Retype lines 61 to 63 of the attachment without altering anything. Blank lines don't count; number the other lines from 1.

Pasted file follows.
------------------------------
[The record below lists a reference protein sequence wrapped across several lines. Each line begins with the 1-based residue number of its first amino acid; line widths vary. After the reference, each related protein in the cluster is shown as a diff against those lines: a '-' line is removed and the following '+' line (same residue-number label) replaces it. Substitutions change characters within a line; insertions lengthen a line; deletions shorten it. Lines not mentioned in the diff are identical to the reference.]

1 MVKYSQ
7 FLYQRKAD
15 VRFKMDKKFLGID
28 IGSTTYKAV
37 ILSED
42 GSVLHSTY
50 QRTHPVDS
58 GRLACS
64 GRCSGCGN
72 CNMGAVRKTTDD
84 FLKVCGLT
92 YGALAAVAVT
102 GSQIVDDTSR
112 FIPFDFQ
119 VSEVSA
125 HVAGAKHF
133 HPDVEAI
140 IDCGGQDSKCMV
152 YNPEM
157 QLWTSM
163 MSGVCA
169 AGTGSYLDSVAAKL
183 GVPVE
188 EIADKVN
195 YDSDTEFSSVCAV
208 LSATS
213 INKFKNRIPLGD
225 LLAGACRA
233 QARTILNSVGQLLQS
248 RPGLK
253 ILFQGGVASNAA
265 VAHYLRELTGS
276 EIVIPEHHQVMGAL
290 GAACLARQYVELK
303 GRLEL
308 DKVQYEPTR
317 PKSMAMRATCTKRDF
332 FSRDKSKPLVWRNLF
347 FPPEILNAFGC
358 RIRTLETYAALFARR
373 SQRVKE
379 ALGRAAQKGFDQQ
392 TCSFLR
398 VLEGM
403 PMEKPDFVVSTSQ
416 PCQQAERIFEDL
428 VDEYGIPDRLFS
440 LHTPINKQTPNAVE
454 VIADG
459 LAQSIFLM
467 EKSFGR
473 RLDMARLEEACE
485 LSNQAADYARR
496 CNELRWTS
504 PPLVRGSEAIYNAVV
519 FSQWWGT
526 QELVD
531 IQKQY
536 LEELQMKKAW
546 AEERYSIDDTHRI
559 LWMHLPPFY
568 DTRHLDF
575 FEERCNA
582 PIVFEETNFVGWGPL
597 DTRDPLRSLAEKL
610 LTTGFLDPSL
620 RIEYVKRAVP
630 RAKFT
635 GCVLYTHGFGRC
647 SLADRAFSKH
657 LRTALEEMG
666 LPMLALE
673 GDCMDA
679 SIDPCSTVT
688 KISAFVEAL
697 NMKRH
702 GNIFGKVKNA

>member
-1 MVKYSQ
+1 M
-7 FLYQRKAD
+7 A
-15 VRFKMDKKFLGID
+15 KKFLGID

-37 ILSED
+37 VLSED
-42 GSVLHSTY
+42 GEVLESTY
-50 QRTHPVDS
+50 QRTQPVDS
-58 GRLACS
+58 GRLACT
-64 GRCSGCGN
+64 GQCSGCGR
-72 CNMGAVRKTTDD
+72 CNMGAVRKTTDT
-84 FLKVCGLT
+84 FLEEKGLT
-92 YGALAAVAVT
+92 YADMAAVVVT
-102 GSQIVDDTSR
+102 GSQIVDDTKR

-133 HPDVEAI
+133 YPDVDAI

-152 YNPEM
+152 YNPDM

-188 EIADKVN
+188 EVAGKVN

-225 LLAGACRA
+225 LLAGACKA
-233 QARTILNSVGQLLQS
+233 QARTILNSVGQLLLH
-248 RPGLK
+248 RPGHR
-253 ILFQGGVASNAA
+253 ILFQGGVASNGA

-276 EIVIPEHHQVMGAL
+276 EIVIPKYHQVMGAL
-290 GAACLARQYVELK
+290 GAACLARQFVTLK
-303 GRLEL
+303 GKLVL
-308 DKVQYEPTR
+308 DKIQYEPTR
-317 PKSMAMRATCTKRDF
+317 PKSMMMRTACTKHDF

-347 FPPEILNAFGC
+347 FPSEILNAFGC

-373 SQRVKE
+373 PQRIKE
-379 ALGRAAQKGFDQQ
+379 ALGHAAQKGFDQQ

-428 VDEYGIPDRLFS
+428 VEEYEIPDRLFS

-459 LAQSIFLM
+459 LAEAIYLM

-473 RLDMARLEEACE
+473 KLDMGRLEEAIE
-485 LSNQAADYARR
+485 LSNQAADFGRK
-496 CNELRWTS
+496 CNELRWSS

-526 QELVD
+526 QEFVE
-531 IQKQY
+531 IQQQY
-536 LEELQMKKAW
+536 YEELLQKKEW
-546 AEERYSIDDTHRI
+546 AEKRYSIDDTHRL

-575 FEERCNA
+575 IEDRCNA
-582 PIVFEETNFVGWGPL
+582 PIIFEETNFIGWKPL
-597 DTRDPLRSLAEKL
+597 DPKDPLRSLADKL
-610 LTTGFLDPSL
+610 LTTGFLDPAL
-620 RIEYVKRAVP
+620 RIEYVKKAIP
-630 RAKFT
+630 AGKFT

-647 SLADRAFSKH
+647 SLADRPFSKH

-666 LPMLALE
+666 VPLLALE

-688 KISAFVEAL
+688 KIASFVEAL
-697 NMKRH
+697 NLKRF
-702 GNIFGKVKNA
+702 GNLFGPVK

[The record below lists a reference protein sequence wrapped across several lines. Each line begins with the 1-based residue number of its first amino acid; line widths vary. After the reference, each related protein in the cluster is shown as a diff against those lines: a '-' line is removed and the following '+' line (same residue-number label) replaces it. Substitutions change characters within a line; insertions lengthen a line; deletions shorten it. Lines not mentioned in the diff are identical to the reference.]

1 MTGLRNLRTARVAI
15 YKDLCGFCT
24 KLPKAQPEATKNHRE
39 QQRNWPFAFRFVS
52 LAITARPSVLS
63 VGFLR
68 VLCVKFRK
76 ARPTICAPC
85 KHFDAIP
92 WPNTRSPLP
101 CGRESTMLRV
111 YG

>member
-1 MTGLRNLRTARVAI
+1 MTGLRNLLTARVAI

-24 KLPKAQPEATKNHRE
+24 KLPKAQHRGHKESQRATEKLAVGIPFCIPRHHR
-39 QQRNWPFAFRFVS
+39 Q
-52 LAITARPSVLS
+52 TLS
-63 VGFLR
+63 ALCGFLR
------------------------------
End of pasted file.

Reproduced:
546 AEERYSIDDTHRI
559 LWMHLPPFY
568 DTRHLDF